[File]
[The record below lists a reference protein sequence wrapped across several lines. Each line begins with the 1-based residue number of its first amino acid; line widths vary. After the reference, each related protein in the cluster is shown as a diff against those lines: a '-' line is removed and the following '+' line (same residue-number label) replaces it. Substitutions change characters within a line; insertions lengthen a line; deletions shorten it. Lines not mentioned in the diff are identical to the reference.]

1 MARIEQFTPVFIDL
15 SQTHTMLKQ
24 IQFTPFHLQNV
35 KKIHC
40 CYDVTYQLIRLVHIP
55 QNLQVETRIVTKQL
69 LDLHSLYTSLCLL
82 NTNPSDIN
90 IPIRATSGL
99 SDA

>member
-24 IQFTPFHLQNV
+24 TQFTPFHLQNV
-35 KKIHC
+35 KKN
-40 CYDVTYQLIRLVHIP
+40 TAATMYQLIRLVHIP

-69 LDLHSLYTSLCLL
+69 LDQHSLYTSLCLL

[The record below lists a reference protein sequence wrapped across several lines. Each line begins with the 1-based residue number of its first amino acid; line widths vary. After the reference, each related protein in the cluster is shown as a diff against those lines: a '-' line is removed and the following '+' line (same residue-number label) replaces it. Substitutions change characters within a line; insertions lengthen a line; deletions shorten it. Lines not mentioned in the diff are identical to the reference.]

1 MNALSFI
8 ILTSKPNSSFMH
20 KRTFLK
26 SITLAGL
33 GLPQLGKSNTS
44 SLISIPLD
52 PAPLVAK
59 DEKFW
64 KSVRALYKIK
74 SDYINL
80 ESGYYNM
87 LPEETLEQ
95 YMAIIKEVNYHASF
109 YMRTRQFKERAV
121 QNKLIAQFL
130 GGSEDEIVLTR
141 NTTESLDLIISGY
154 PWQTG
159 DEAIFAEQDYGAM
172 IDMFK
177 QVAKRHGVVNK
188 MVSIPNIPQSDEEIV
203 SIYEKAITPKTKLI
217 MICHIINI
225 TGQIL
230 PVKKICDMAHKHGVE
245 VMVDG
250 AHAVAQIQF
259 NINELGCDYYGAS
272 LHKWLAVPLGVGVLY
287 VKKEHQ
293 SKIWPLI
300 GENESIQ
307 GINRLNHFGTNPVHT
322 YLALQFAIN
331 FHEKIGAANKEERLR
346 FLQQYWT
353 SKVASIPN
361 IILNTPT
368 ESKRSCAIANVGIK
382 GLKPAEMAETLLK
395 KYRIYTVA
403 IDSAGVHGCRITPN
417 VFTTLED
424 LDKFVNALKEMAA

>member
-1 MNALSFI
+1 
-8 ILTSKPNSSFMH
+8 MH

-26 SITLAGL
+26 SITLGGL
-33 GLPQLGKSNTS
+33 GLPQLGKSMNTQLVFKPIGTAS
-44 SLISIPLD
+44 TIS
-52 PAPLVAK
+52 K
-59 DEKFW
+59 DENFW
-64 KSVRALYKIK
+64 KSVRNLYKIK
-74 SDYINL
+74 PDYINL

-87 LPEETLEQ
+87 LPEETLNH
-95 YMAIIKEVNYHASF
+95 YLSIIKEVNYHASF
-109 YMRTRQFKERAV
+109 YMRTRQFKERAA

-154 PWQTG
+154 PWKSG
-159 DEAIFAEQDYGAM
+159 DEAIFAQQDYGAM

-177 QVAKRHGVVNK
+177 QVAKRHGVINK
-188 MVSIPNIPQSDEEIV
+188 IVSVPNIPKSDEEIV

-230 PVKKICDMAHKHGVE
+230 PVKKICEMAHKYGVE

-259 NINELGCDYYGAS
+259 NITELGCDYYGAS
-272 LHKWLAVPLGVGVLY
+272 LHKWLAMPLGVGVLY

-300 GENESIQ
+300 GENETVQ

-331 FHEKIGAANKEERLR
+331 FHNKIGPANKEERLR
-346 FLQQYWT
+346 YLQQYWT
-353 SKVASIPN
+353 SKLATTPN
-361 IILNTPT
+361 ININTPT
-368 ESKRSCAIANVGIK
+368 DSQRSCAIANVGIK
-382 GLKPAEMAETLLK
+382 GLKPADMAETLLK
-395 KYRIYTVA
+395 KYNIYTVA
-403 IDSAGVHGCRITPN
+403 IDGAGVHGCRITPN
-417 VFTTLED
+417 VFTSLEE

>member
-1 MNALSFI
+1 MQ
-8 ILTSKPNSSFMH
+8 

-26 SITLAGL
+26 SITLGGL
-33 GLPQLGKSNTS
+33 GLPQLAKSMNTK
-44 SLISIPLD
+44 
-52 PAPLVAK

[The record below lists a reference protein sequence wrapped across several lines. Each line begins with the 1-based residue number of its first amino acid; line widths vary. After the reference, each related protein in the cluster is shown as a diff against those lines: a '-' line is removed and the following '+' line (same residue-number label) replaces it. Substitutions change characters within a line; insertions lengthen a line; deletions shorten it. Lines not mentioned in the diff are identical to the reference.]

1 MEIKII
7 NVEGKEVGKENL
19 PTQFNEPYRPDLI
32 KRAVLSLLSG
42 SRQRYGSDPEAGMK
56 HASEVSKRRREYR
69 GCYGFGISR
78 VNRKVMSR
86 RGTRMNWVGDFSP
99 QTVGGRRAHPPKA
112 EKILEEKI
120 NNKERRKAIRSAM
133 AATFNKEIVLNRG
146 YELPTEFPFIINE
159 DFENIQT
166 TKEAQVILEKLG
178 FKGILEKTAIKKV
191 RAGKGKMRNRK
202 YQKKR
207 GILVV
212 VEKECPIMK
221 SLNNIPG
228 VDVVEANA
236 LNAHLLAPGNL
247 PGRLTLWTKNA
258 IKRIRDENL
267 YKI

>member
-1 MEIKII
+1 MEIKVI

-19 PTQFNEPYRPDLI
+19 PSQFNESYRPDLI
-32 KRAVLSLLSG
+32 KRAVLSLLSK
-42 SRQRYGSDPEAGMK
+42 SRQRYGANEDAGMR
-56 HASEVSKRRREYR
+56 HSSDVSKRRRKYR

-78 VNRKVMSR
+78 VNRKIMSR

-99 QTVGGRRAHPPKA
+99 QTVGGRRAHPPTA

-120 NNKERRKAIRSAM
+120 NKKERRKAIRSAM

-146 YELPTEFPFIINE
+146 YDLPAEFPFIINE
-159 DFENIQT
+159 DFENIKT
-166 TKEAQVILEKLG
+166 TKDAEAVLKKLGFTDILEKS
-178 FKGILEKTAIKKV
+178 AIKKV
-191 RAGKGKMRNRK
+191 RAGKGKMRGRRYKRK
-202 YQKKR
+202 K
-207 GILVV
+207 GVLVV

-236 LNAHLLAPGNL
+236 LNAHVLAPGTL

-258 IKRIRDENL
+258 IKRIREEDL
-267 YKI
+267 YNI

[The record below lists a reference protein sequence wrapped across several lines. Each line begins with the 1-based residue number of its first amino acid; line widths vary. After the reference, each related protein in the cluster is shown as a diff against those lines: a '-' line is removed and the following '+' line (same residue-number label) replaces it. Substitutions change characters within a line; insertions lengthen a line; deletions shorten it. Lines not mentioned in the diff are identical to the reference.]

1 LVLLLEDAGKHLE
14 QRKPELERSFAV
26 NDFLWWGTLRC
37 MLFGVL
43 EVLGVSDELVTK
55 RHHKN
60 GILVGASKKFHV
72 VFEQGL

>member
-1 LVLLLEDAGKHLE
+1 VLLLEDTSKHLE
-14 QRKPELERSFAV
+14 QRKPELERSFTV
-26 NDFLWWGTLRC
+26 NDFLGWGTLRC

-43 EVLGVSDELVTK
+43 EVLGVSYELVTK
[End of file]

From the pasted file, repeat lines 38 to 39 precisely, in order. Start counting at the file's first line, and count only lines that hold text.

141 NTTESLDLIISGY
154 PWQTG